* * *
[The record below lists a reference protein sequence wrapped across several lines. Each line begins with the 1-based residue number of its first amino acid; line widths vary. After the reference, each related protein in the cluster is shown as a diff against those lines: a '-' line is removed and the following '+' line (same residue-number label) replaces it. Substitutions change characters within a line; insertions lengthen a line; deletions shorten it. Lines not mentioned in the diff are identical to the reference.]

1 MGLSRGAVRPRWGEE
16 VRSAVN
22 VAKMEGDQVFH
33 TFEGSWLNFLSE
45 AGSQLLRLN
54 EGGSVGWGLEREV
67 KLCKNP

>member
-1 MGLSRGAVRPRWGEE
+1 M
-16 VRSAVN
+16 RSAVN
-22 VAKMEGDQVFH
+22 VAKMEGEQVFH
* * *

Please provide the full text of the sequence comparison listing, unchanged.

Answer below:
[The record below lists a reference protein sequence wrapped across several lines. Each line begins with the 1-based residue number of its first amino acid; line widths vary. After the reference, each related protein in the cluster is shown as a diff against those lines: a '-' line is removed and the following '+' line (same residue-number label) replaces it. Substitutions change characters within a line; insertions lengthen a line; deletions shorten it. Lines not mentioned in the diff are identical to the reference.]

1 MGLSRGAVRPRWGEE
16 VRSAVN
22 VAKMEGDQVFH
33 TFEGSWLNFLSE
45 AGSQLLRLN
54 EGGSVGWGLEREV
67 KLCKNP

>member
-1 MGLSRGAVRPRWGEE
+1 M
-16 VRSAVN
+16 RSAVN
-22 VAKMEGDQVFH
+22 VAKMEGEQVFH